What Is a Fraternal Organization?
A fraternal organization is a brotherhood or a type of social organization whose members freely associate for a mutually beneficial purpose such as for social, professional or honorary principles. The term fraternal organization is from the Latin frater, meaning brother.
Fraternal Organization Explained
Fraternal organizations are groups that are formed based on a common bond, as with social or academic interests. Examples of fraternal organizations include college fraternities which are based on religion, previous members, or just common interests. Sometimes these organizations provide great networking opportunities which allow graduates a smoother transition into the workforce.
Trade guilds, which were predecessors to trade unions, made up of professionals from a given trade are also forms of fraternal organizations, with groups such as Freemasons as persistent examples. In addition to the guiding principle that led to the formation of a fraternal organization, many groups also perform community service or charitable tasks.
How Fraternal Organizations are Established
Fraternal organizations date back into early history and their intent and function have evolved over time. Some early fraternal organizations were based on faith-driven precepts that encourage cooperation and support among members within the group. While the concept of a fraternal organization is derived from the idea of brotherhood, and many organizations continue to be exclusively comprised of men, memberships do not necessarily have to be restricted by gender.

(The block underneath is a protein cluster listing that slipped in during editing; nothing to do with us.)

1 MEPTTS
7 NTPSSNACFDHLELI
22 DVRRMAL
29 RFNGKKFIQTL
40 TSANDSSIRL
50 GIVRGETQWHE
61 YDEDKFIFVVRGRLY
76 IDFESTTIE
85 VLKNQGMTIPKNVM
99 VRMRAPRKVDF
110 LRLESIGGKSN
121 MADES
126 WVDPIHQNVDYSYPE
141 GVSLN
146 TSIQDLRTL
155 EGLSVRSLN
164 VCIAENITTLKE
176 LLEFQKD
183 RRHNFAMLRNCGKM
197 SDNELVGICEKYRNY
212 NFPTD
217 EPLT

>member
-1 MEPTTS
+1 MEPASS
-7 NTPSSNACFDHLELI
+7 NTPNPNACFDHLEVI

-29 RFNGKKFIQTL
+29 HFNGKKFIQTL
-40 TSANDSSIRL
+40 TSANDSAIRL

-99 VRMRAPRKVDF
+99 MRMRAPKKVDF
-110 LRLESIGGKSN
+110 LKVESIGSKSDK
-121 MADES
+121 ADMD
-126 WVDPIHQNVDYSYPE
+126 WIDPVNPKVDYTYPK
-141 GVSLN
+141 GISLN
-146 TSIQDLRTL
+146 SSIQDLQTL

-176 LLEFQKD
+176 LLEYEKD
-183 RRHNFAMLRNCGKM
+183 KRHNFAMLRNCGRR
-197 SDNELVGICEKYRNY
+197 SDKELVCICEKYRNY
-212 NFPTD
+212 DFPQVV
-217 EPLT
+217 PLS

It is possible for fraternal societies to qualify for tax exemption under Internal Revenue Code section 501(c)(8). In order to do so, the organization must have a fraternal purpose, meaning the intent of membership is based on a common bond and have a substantial program of activities. The group must operate under the lodge system, which requires a minimum of two active entities, which include the parent organization and a subordinate branch. The branch must both be self-governing and chartered by the parent organization.
The fraternal organization must also provide the payment of benefits to members and their dependents in the event of injury, accident, or other calamity.
Domestic fraternal organizations might also be exempt under Internal Revenue Code 501 (c)(10) under largely similar criteria with several differences. In this instance, the organization must not provide payment of benefits to its members for injury, illness, and other calamities. However, the organization can make arrangements with insurers to offer optional insurance to the membership.
The organization, in this case, must commit its net earnings exclusively toward charitable, literary, religious, educational, fraternal, and scientific endeavors. The organization must also be domestically organized within the United States.